Currently, at least 90 percent of people use multiple screens in an average day.  Because we tend to frequently switch between our desktops, tablets, and phones, wouldn’t it be great if our data and experiences were in sync across all of our screens and devices?

Although differentiating your brand from competitors’ based on price is challenging, brands can stand out by building a unifying Web, mobile, and in-store experience—personalized to each and every customer. This experience-driven approach appeals to customer habits and timelines.

Engagement can happen anywhere, regardless of the customer’s activity or location. Providing compelling experiences at the right time and place is crucial to capturing the customer’s undivided attention and closing the sale.

Consider the following scenario:

An avid shopper lounges on her living room sofa with her iPad, browsing new outfits in her favorite online store.  On the store’s homepage, the shopper watches an entertaining video about must-have fall looks. While the video is playing, she taps once on each of her favorite outfits in the video to read product reviews. Then, she taps on each outfit again to read the product details and view larger, more refined photos. Upon clicking, she adds the items to her cart.

Excited about the new fall collection, the shopper pins her favorite outfits on Pinterest. Her friends and family view her pinning activity on their Facebook newsfeeds and click on the thumbnails to explore larger images of the collection.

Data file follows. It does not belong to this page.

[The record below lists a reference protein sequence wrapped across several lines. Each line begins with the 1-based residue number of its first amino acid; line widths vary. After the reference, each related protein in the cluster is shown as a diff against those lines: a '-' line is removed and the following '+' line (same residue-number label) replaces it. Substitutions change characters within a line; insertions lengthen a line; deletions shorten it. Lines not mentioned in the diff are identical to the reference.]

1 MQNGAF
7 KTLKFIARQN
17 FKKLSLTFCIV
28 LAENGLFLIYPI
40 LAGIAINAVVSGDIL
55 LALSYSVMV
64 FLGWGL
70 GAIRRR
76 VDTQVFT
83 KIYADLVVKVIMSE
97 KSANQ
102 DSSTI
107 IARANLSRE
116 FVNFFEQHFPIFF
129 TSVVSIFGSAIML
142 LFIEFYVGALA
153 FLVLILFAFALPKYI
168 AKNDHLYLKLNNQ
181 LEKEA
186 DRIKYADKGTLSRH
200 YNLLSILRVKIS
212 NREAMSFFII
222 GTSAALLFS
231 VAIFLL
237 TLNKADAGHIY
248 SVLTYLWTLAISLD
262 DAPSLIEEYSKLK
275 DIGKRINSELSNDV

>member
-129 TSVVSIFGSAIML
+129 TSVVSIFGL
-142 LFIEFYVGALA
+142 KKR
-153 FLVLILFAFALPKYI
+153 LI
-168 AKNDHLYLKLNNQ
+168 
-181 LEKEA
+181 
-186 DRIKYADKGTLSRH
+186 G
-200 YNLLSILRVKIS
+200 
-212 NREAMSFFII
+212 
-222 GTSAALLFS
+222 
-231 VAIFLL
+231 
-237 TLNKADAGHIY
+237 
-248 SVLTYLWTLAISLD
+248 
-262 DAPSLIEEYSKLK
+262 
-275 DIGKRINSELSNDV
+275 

Her phone rings. It’s her friend inviting her to go shopping. Arriving at the mall, the shopper and her friend zip off to her favorite online store’s offline counterpart. She asks the in-store associate to find the outfits she adored in the video and, while waiting, wanders around the store and into the shoe department.

Finding a pair of boots she loves, the shopper uses her smartphone to scan the QR code on the tag. Once her smartphone detects her current location, it shows her a product detail page for the boots, catering to both her smartphone screen size and her in-store location.

The associate returns with the outfits and sets up a fitting room. Double-checking, the associate asks for her pant size. Through a Facebook sign-in on the store’s mobile site, the shopper retrieves her customer profile to find her saved clothing sizes and order history.  “Yes, thank you, you got the right sizes!” she proclaims.

At checkout, the point-of sale (POS) system automatically detects the shopper’s phone and brings up her purchasing history on the screen. The system also alerts the sales associate that the shopper just scanned boots in the store and that she’s earned a loyalty reward. The associate congratulates the shopper on earning a discount that could be applied to the boots. Elated by the news, the shopper cannot resist adding the boots to her purchase.

The scenario depicted in the video is just one of many possible customer journeys across multiple screens. Through these omnichannel experiences, customers can discover and shop their way and on their own time.

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